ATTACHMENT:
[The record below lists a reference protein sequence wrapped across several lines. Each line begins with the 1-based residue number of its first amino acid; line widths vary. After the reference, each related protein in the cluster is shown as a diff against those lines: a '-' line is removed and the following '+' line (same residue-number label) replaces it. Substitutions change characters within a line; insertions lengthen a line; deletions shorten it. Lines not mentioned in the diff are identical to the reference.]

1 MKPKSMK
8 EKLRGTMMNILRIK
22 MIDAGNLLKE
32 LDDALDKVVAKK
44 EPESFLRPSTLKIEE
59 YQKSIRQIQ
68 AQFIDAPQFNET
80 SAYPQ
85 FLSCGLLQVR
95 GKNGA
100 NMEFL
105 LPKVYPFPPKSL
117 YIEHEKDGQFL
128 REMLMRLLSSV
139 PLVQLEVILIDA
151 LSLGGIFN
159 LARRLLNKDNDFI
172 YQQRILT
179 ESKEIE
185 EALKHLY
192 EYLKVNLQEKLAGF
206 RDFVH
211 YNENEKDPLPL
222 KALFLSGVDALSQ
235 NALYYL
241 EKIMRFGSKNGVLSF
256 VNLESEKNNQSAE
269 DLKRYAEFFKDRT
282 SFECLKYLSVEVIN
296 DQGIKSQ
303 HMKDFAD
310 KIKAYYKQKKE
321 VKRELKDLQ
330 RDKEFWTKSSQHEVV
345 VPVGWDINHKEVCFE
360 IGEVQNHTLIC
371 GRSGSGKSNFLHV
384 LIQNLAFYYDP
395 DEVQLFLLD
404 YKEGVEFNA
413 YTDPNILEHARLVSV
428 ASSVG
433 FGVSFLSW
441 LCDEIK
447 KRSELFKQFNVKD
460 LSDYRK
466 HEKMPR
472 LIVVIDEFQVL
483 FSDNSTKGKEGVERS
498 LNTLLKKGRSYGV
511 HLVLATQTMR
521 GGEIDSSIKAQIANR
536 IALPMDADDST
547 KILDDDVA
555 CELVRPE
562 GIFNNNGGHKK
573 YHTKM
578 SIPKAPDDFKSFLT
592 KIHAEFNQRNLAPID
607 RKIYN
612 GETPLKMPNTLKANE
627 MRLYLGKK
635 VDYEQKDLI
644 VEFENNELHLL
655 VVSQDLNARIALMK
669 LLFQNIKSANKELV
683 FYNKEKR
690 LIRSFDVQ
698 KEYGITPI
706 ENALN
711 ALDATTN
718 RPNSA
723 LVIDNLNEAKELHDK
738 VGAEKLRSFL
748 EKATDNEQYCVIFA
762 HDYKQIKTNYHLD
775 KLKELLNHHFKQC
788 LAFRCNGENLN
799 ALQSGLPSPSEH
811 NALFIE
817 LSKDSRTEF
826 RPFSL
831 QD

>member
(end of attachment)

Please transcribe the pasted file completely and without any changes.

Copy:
[The record below lists a reference protein sequence wrapped across several lines. Each line begins with the 1-based residue number of its first amino acid; line widths vary. After the reference, each related protein in the cluster is shown as a diff against those lines: a '-' line is removed and the following '+' line (same residue-number label) replaces it. Substitutions change characters within a line; insertions lengthen a line; deletions shorten it. Lines not mentioned in the diff are identical to the reference.]

1 MKPKSMK
8 EKLRGTMMNILRIK
22 MIDAGNLLKE
32 LDDALDKVVAKK
44 EPESFLRPSTLKIEE
59 YQKSIRQIQ
68 AQFIDAPQFNET
80 SAYPQ
85 FLSCGLLQVR
95 GKNGA
100 NMEFL
105 LPKVYPFPPKSL
117 YIEHEKDGQFL
128 REMLMRLLSSV
139 PLVQLEVILIDA
151 LSLGGIFN
159 LARRLLNKDNDFI
172 YQQRILT
179 ESKEIE
185 EALKHLY
192 EYLKVNLQEKLAGF
206 RDFVH
211 YNENEKDPLPL
222 KALFLSGVDALSQ
235 NALYYL
241 EKIMRFGSKNGVLSF
256 VNLESEKNNQSAE
269 DLKRYAEFFKDRT
282 SFECLKYLSVEVIN
296 DQGIKSQ
303 HMKDFAD
310 KIKAYYKQKKE
321 VKRELKDLQ
330 RDKEFWTKSSQHEVV
345 VPVGWDINHKEVCFE
360 IGEVQNHTLIC
371 GRSGSGKSNFLHV
384 LIQNLAFYYDP
395 DEVQLFLLD
404 YKEGVEFNA
413 YTDPNILEHARLVSV
428 ASSVG
433 FGVSFLSW
441 LCDEIK
447 KRSELFKQFNVKD
460 LSDYRK
466 HEKMPR
472 LIVVIDEFQVL
483 FSDNSTKGKEGVERS
498 LNTLLKKGRSYGV
511 HLVLATQTMR
521 GGEIDSSIKAQIANR
536 IALPMDADDST
547 KILDDDVA
555 CELVRPE
562 GIFNNNGGHKK
573 YHTKM
578 SIPKAPDDFKSFLT
592 KIHAEFNQRNLAPID
607 RKIYN
612 GETPLKMPNTLKANE
627 MRLYLGKK
635 VDYEQKDLI
644 VEFENNELHLL
655 VVSQDLNARIALMK
669 LLFQNIKSANKELV
683 FYNKEKR
690 LIRSFDVQ
698 KEYGITPI
706 ENALN
711 ALDATTN
718 RPNSA
723 LVIDNLNEAKELHDK
738 VGAEKLRSFL
748 EKATDNEQYCVIFA
762 HDYKQIKTNYHLD
775 KLKELLNHHFKQC
788 LAFRCNGENLN
799 ALQSGLPSPSEH
811 NALFIE
817 LSKDSRTEF
826 RPFSL
831 QD

>member